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What Fathers and Mothers Need to Know About Ferguson

Psalm 78:5-7

By William Dwight McKissic, Sr.

On Saturday, August 9, about 2:15 p.m., a shooting took place in Ferguson, Missouri, that will forever be etched on the collective psyches of all Americans. Ferguson, Missouri, was not on the radar screen of most Americans until the news begin to circulate over the past several days, that yet another young African American male had been shot and killed by a police officer. Complete facts and details surrounding the young man’s death are still largely unknown. But what is known has triggered protests, looting, rioting and a police response that is reminiscent of the civil rights rallies and police responses in the 60’s. Ferguson is indeed a powder keg, and America and the world are watching.

What should fathers say to their families about Ferguson? What should pastors say to their congregations about Ferguson? What would Christ, through His preachers—Black, White, Asian and Hispanic—say to America about Ferguson?

The Bible is clear that it becomes the responsibility of fathers to interpret history for their children and to provide for them lessons that lead to hope in God.

“Remember the days of old, Consider the years of many generations. Ask your father, and he will show you; Your elders, and they will tell you:” (Deuteronomy 32:7)

5For He established a testimony in Jacob, And appointed a law in Israel, Which He commanded our fathers, That they should make them known to their children;

That the generation to come might know them,The children who would be born,

That they may arise and declare them to their children,

That they may set their hope in God, And not forget the works of God,

But keep His commandments; (Psalm 78:5-7)

“1Hear, my children, the instruction of a father, And give attention to know understanding…

When I was my father’s son, Tender and the only one in the sight of my mother,

He also taught me, and said to me: “Let your heart retain my words;

Keep my commands, and live.” (Proverbs 4:1, 3, 4)

The Bible commands fathers to instruct their children and to specifically instruct them concerning historical matters, in a manner that they “may set their hope in God, and not forget the works of God, but keep His commandments.” What fathers need to know about Ferguson is what is it that they should teach their children as a result of what took place there.

The lesson that every child needs to learn from Ferguson is this:  I cannot control what the policeman can do toward me, but I can control how I will respond to him or her. Therefore, my response should be respectful, submissive and strategic toward protecting my best interest and Kingdom concerns.

I. Ferguson Reminds Us that We live in A Fallen World

The Bible portrays heaven as a place of total tranquility, racial inclusion, peace and harmony.

And they sang a new song, saying:

“You are worthy to take the scroll, And to open its seals; For You were slain, And have redeemed us to God by Your blood Out of every tribe and tongue and people and nation,

10 And have made us kings and priests to our God; And we shall reign on the earth.”  (Revelation 5:9-10)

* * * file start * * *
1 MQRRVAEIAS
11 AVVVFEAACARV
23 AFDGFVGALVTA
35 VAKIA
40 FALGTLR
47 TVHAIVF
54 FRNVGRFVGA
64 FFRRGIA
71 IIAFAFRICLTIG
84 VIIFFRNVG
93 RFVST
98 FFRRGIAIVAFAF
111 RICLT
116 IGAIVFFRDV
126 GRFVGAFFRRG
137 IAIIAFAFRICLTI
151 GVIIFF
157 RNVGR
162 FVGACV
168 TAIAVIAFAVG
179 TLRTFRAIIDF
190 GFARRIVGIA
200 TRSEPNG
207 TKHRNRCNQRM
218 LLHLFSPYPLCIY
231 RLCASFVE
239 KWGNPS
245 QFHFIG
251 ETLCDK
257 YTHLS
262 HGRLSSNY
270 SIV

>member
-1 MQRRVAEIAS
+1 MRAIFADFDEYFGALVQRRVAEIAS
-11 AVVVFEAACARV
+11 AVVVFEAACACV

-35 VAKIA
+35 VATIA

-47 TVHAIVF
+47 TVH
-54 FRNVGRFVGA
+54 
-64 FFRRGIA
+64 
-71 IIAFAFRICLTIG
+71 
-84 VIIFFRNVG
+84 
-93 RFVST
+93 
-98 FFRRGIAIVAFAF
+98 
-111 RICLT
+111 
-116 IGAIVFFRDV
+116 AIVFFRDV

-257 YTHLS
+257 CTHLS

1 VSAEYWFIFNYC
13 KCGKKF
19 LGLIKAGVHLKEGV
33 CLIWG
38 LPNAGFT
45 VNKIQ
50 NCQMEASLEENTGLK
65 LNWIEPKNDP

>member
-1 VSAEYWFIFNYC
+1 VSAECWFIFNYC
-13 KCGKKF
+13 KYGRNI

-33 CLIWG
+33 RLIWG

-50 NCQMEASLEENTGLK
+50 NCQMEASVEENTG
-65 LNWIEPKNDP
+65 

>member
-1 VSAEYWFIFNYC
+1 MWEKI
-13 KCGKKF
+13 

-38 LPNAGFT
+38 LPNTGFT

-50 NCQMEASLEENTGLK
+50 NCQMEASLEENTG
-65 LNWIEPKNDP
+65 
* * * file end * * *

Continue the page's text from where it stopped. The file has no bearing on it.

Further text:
Everybody in heaven is redeemed. Everybody on earth is not. There is no racial strife, mistrust, bickering and rioting in heaven. There is division, disunity, distrust and disfavor that often characterize race relations on earth. Men are separated from each other, because they are separated from God.

The first murder recorded in Scripture was between two brothers. Even among people of the same family and race there is confusion, disunity, and bickering, because we live in a fallen world. The first fight in the early church was among members of the same church at Jerusalem, but one group (Greeks) leveled charges of inequitable distribution against another group (Jews) in Acts 6:1-7. Because we live in a fallen world tainted by sin, we see the fall-out in our families and in the church. Consequently, we inevitably will see it in our society.

Ferguson, Missouri, is symbolic and symptomatic of the fallen nature of mankind that’s evident universally. As Black families moved into Ferguson beginning in the 70’s, Whites began to flee. In 1980 the town was 85% White and 14 % Black; by 2010 it was 29% White and 69% Black. However, the Ferguson Police Department consists of 53 officers, of which only three are Black. The largely White police force stops Black residents far out of proportion to their population, according to statistics kept by the state’s Attorney General. Blacks account for 86% of the traffic stops in the city, and 93% of the arrests after those stops. In St. Louis County there have been allegations of widespread racial profiling. Ferguson reminds us that racism is still a reality in our world in hiring practices and in police patrol—racial profiling.

The consequences of this profiling can be deadly for many. A BLACK MAN IS KILLED IN THE U.S. EVERY 28 HOURS BY POLICE is the title of an article written by Adam Houston. Houston maintains that police officers, security guards or self-appointed vigilantes extra-judicially killed at least 313 African Americans in 2012. Ferguson hosted the most recent high profile case of such killing. Ferguson reminds us that we live in a fallen world. Jesus said in this world, ye shall have trials and tribulations (John 16:33). Jesus wept over Jerusalem because of their propensity toward violence. The Black-on-Black crime in Chicago, Pine Bluff, Arkansas, Detroit, Dallas, and New Orleans is equally indicative of the fact that we live in a fallen world. Cain is still slaying Abel. How unfortunate!

II.  Ferguson Reminds Us That Obeying God Is Crucial. The Redeemed Ought To Live Like The Redeemed.